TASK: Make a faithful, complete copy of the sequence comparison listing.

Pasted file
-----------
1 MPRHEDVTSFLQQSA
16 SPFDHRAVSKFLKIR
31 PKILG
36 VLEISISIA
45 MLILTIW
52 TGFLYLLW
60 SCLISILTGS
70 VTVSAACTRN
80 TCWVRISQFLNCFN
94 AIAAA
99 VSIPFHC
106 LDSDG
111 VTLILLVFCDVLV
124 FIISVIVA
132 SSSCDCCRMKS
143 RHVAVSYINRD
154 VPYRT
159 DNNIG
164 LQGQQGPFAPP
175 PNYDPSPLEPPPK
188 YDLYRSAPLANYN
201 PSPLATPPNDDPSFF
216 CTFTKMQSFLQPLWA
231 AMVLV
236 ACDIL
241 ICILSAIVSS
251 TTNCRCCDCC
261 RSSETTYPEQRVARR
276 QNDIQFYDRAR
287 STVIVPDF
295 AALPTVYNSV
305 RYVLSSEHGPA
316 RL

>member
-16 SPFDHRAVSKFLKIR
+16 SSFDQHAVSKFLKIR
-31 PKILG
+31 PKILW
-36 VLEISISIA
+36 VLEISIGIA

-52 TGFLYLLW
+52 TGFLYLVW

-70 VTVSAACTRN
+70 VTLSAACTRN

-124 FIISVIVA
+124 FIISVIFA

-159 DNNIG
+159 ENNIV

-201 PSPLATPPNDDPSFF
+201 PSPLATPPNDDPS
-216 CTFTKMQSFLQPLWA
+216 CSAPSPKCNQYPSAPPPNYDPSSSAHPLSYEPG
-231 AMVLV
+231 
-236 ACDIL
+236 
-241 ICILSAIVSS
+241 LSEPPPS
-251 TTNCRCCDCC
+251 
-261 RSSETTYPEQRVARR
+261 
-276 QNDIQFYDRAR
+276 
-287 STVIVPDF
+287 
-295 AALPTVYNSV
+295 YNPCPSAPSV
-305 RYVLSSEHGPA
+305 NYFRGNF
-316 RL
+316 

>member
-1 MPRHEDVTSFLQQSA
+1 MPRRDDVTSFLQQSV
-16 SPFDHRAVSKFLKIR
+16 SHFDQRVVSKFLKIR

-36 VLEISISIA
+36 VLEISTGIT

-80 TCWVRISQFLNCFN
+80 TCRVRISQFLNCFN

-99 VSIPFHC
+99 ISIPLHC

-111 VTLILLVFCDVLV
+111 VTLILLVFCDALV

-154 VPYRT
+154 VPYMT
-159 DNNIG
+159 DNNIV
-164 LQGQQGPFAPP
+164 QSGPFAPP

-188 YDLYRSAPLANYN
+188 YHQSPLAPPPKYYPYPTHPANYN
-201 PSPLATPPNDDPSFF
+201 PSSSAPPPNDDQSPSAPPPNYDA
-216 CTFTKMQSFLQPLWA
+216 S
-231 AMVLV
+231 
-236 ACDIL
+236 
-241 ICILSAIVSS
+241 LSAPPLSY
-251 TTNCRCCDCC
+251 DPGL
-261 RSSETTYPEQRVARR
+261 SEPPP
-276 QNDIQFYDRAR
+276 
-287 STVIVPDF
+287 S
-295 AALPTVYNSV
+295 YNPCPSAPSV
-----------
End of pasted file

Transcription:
1 MPRHEDVTSFLQQSA
16 SPFDHRAVSKFLKIR
31 PKILG
36 VLEISISIA
45 MLILTIW
52 TGFLYLLW
60 SCLISILTGS
70 VTVSAACTRN
80 TCWVRISQFLNCFN
94 AIAAA
99 VSIPFHC
106 LDSDG
111 VTLILLVFCDVLV
124 FIISVIVA
132 SSSCDCCRMKS
143 RHVAVSYINRD
154 VPYRT
159 DNNIG
164 LQGQQGPFAPP
175 PNYDPSPLEPPPK
188 YDLYRSAPLANYN
201 PSPLATPPNDDPSFF
216 CTFTKMQSFLQPLWA
231 AMVLV
236 ACDIL
241 ICILSAIVSS
251 TTNCRCCDCC
261 RSSETTYPEQRVARR
276 QNDIQFYDRAR
287 STVIVPDF
295 AALPTVYNSV
305 RYVLSSEHGPA
316 RL

>member
-16 SPFDHRAVSKFLKIR
+16 SSFDQHAVSKFLKIR
-31 PKILG
+31 PKILW
-36 VLEISISIA
+36 VLEISIGIA

-52 TGFLYLLW
+52 TGFLYLVW

-70 VTVSAACTRN
+70 VTLSAACTRN

-124 FIISVIVA
+124 FIISVIFA

-159 DNNIG
+159 ENNIV

-201 PSPLATPPNDDPSFF
+201 PSPLATPPNDDPS
-216 CTFTKMQSFLQPLWA
+216 CSAPSPKCNQYPSAPPPNYDPSSSAHPLSYEPG
-231 AMVLV
+231 
-236 ACDIL
+236 
-241 ICILSAIVSS
+241 LSEPPPS
-251 TTNCRCCDCC
+251 
-261 RSSETTYPEQRVARR
+261 
-276 QNDIQFYDRAR
+276 
-287 STVIVPDF
+287 
-295 AALPTVYNSV
+295 YNPCPSAPSV
-305 RYVLSSEHGPA
+305 NYFRGNF
-316 RL
+316 

>member
-1 MPRHEDVTSFLQQSA
+1 MPRRDDVTSFLQQSV
-16 SPFDHRAVSKFLKIR
+16 SHFDQRVVSKFLKIR

-36 VLEISISIA
+36 VLEISTGIT

-80 TCWVRISQFLNCFN
+80 TCRVRISQFLNCFN

-99 VSIPFHC
+99 ISIPLHC

-111 VTLILLVFCDVLV
+111 VTLILLVFCDALV

-154 VPYRT
+154 VPYMT
-159 DNNIG
+159 DNNIV
-164 LQGQQGPFAPP
+164 QSGPFAPP

-188 YDLYRSAPLANYN
+188 YHQSPLAPPPKYYPYPTHPANYN
-201 PSPLATPPNDDPSFF
+201 PSSSAPPPNDDQSPSAPPPNYDA
-216 CTFTKMQSFLQPLWA
+216 S
-231 AMVLV
+231 
-236 ACDIL
+236 
-241 ICILSAIVSS
+241 LSAPPLSY
-251 TTNCRCCDCC
+251 DPGL
-261 RSSETTYPEQRVARR
+261 SEPPP
-276 QNDIQFYDRAR
+276 
-287 STVIVPDF
+287 S
-295 AALPTVYNSV
+295 YNPCPSAPSV